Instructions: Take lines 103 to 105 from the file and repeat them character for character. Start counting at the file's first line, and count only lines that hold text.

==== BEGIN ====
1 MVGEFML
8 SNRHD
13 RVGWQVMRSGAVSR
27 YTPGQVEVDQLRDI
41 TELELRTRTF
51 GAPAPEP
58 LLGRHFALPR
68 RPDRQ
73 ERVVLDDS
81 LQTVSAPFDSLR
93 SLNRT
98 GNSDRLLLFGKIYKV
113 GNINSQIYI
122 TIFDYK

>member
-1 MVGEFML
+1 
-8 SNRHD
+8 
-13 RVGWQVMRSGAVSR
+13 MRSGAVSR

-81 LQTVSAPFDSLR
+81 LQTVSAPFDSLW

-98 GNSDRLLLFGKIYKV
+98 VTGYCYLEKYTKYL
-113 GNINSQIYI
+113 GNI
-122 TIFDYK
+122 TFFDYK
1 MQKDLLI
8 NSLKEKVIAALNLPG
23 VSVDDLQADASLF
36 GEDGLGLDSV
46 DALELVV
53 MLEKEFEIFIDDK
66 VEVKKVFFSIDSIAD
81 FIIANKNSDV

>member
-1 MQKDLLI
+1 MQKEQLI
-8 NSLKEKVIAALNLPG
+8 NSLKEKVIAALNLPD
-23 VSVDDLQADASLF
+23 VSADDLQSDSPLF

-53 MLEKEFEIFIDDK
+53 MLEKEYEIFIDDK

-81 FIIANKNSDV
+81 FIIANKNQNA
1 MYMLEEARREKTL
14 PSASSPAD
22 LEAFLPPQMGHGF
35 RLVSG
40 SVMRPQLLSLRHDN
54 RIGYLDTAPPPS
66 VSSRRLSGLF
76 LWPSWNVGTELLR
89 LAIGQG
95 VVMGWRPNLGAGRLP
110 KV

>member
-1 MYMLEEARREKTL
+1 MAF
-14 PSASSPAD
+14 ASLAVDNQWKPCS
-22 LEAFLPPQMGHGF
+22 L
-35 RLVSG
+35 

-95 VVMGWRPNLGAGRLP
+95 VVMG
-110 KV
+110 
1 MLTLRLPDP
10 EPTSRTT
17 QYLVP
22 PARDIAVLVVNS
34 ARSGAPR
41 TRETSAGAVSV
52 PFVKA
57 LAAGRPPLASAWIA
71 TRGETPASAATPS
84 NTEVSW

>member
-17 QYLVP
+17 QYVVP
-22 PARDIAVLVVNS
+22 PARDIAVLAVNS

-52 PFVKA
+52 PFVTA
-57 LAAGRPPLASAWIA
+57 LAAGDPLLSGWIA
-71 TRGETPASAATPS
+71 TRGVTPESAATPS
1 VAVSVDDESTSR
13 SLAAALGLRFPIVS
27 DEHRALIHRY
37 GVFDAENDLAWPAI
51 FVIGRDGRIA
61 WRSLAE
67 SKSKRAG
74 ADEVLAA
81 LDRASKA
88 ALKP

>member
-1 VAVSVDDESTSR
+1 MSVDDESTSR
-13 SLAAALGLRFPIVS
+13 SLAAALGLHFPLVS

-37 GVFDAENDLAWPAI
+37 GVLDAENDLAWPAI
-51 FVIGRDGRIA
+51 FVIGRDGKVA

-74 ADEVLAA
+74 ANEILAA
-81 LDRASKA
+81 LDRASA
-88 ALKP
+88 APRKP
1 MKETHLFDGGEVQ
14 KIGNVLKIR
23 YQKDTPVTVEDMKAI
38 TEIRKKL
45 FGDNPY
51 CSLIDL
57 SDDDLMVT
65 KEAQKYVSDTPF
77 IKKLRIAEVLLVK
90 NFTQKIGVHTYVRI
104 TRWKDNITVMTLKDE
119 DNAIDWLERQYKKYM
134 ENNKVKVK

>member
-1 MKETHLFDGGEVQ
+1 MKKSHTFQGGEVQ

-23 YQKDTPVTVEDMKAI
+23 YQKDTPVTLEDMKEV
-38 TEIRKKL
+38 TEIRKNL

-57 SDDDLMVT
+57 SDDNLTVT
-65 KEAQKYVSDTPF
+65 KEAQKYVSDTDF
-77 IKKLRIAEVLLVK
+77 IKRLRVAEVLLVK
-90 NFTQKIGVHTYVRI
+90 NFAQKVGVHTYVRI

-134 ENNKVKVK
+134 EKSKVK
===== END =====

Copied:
88 ALKP

>member
-1 VAVSVDDESTSR